The additional cost of the anti-dumping duty would have an adverse impact on project developers who entered into power purchase agreements (PPAs) prior to the imposition of the duty and are yet to procure modules. Our concern arises out of the uncertainty of the mechanism under the change in law provision in current PPAs.
What did the government executives and officials say?
The anti-dumping investigation will not stop. But, the ministers also promised that the government will extend their support and see that no project developer is unduly affected.
The government will ensure that all projects that have been auctioned recently and for which PPAs have been or will be signed before the imposition of the anti-dumping duty will be exempted from the effects of the anti-dumping duty. These project developers will not have to bear the extra cost burden if an anti-dumping is imposed.
Apart from the anti-dumping matter, what else is the government/MNRE planning for the local manufacturing sector?
The officials let us know that there will be soon a mega manufacturing tender of 20 GW. The contractual agreement for these manufacturing units will be drafted in such a way that in the first year the manufacturer will develop module manufacturing capacity; in the second year, cell manufacturing; in the third year, wafer, or ingot manufacturing; and finally polysilicon manufacturing in the fourth year.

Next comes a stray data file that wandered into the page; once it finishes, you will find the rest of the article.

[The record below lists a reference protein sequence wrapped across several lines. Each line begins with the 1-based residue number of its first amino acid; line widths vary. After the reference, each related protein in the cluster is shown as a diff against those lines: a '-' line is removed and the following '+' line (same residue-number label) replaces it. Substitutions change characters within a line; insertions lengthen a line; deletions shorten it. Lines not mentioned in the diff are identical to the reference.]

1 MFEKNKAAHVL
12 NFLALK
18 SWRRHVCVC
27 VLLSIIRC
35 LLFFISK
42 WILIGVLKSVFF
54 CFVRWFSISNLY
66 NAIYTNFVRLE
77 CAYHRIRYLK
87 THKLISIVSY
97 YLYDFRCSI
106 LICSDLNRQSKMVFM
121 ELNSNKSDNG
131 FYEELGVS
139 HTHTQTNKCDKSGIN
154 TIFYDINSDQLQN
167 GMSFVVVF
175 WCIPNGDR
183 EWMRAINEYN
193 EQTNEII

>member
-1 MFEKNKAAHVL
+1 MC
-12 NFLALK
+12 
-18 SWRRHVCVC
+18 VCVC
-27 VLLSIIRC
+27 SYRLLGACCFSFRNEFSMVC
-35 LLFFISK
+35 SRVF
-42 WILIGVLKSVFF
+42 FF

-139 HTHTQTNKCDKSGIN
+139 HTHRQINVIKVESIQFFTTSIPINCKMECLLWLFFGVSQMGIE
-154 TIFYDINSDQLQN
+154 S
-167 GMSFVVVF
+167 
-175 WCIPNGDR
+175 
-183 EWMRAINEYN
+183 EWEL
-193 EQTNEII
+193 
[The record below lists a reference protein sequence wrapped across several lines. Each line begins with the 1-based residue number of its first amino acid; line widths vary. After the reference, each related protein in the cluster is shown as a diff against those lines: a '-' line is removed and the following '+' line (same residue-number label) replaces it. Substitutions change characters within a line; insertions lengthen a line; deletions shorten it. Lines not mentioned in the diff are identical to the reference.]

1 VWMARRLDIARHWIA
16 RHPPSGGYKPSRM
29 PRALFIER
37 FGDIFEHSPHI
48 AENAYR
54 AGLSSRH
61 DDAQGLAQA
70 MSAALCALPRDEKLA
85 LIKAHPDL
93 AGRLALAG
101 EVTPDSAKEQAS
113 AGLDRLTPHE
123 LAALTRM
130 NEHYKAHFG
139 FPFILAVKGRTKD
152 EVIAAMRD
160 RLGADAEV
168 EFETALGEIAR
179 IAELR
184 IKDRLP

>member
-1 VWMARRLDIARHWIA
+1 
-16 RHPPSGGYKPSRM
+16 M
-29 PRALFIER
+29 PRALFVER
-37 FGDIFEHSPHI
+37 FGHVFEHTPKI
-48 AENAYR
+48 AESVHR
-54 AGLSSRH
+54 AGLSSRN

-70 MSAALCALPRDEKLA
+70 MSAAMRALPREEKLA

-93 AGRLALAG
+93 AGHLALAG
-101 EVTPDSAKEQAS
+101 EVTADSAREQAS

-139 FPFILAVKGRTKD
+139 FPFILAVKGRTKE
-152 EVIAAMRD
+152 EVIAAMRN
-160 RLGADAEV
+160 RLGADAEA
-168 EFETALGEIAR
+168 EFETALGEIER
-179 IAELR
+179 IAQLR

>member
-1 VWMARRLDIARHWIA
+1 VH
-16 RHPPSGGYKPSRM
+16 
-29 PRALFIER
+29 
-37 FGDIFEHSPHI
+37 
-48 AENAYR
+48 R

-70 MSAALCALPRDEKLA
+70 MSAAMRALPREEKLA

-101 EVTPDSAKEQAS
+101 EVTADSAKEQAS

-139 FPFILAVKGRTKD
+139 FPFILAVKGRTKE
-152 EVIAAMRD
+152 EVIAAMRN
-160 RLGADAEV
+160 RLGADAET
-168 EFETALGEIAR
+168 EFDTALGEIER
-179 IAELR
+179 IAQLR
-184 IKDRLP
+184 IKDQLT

The government should also mandate that the entire PSU and government building rooftop solar capacity be installed under the domestic content category. This would be in accordance with all WTO norms and no country would have an issue as none of the power generated would be fed to grid. This along with incentives is the right way forward.
What are your thoughts on the 20 GW manufacturing tender plan?
This initiative can fetch good results, provided that support is provided by the government. In China, wherever I travelled, I got to know that every other GW-scale manufacturing plant is getting an incentive from government. If such a support was made available here, we could develop one of the best manufacturing hubs, globally.
In general, how do you think the Indian solar sector can be improved?
All solar projects in India should be covered under exclusive solar insurance. This means a generation guarantee.